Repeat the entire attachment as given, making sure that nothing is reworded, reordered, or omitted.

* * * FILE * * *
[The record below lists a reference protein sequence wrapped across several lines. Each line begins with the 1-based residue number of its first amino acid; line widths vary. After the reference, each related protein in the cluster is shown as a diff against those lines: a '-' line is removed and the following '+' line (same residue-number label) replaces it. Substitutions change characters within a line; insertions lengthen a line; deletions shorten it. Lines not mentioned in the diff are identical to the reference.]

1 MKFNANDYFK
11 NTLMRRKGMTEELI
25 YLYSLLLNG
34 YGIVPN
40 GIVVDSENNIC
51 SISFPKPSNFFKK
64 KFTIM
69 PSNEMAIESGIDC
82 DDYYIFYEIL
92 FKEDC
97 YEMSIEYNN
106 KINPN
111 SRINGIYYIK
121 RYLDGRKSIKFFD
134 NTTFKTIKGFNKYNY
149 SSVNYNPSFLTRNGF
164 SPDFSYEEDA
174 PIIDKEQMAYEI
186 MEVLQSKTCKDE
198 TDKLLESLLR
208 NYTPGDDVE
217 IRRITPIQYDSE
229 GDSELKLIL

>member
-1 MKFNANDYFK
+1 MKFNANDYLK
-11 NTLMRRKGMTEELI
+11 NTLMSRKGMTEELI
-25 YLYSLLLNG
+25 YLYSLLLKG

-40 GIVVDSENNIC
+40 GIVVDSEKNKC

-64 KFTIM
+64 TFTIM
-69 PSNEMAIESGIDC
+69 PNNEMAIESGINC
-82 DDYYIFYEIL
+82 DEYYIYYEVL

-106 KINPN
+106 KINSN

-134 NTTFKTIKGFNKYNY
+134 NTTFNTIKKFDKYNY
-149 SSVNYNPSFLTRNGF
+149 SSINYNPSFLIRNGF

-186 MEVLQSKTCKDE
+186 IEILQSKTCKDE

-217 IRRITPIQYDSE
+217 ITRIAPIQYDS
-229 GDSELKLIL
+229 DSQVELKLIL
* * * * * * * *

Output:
[The record below lists a reference protein sequence wrapped across several lines. Each line begins with the 1-based residue number of its first amino acid; line widths vary. After the reference, each related protein in the cluster is shown as a diff against those lines: a '-' line is removed and the following '+' line (same residue-number label) replaces it. Substitutions change characters within a line; insertions lengthen a line; deletions shorten it. Lines not mentioned in the diff are identical to the reference.]

1 MKFNANDYFK
11 NTLMRRKGMTEELI
25 YLYSLLLNG
34 YGIVPN
40 GIVVDSENNIC
51 SISFPKPSNFFKK
64 KFTIM
69 PSNEMAIESGIDC
82 DDYYIFYEIL
92 FKEDC
97 YEMSIEYNN
106 KINPN
111 SRINGIYYIK
121 RYLDGRKSIKFFD
134 NTTFKTIKGFNKYNY
149 SSVNYNPSFLTRNGF
164 SPDFSYEEDA
174 PIIDKEQMAYEI
186 MEVLQSKTCKDE
198 TDKLLESLLR
208 NYTPGDDVE
217 IRRITPIQYDSE
229 GDSELKLIL

>member
-1 MKFNANDYFK
+1 MKFNANDYLK
-11 NTLMRRKGMTEELI
+11 NTLMSRKGMTEELI
-25 YLYSLLLNG
+25 YLYSLLLKG

-40 GIVVDSENNIC
+40 GIVVDSEKNKC

-64 KFTIM
+64 TFTIM
-69 PSNEMAIESGIDC
+69 PNNEMAIESGINC
-82 DDYYIFYEIL
+82 DEYYIYYEVL

-106 KINPN
+106 KINSN

-134 NTTFKTIKGFNKYNY
+134 NTTFNTIKKFDKYNY
-149 SSVNYNPSFLTRNGF
+149 SSINYNPSFLIRNGF

-186 MEVLQSKTCKDE
+186 IEILQSKTCKDE

-217 IRRITPIQYDSE
+217 ITRIAPIQYDS
-229 GDSELKLIL
+229 DSQVELKLIL